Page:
State officials worry low vaccination rates in some Hawaii schools may cause health risk
State law requires all students from kindergarten to 12th grade to meet immunization requirements to go to school.
There's concern diseases like measles could spread to the islands. Part of the worry comes from the latest data that shows the percentage of kids not vaccinated in Hawaii's schools.
State law requires all students from kindergarten to 12th grade to meet immunization requirements to go to school. That includes vaccines and shots like Polio and Measles, Mumps and Rubella. But some health officials are worried about those who are exempt because of religious or medical reasons.
"It's something we've been monitoring for some time and we're continuing to monitor the numbers of those who've been requesting religious exemption is suddenly rising, especially in the past decade," Dr. Sarah Park, Hawaii State Epidemiologist, said.
The data from the department got figures from 409 schools in the state. Haleakala Waldorf School on Maui tops the list with the most un-vaccinated kids by percentage at 52.7 percent. Some say the consequences of not vaccinating goes beyond the classroom.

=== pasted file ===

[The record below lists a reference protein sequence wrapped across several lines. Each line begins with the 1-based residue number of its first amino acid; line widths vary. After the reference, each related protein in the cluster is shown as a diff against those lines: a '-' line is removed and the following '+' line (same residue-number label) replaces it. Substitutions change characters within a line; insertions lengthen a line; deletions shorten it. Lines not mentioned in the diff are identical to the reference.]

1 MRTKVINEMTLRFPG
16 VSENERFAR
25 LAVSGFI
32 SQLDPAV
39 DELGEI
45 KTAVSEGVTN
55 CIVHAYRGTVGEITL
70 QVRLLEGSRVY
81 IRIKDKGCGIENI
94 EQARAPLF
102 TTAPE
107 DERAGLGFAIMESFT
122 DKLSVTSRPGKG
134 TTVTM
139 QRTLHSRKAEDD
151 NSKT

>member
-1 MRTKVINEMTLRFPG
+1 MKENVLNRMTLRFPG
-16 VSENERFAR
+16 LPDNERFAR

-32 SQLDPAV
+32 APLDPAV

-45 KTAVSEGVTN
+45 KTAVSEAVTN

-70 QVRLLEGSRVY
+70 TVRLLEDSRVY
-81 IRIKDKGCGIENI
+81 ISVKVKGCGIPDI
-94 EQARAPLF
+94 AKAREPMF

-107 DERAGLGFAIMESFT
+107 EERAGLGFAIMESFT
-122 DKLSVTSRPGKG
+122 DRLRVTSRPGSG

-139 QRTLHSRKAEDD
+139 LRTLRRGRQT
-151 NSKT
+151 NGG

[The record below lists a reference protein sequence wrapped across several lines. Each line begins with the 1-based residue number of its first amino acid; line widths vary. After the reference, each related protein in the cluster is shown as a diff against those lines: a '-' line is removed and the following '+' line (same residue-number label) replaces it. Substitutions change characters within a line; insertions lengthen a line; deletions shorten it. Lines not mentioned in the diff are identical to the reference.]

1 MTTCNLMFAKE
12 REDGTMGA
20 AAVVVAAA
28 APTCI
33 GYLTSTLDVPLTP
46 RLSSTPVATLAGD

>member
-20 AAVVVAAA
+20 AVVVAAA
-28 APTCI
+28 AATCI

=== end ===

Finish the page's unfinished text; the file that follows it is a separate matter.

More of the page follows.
"Folks who say it's their choice. Well, you live in this community, our community and your choice to not be vaccinated impacts the health of everyone around you," Park said.
Nine out of the top 10 schools with the highest percentage of un-vaccinated kids are on neighbor islands.
"There are a lot of schools that opened up in rural areas and in areas where it was most needy, far away from the closest hospital or convenience stores. Those might be contributing factors but we'd really need to look into the data," Sione Thompson, executive director, Hawaii State Public Charter School Commission, said.
To improve vaccination rates and prevent outbreak, Park wants to spread the word through educational resources for parents and the community.
"We need to make sure we can reach out to the community and make sure where we can to offer education, resources and not just for our community but to our healthcare providers to help them to talk to their patients," Park said.
It's a partnership some educators agree with.
"I have full confidence that as we look into this and if there's resources that we need to better provide to our communities. I'm very very happy to obliged," Thompson said.
You can see the full exemption list here.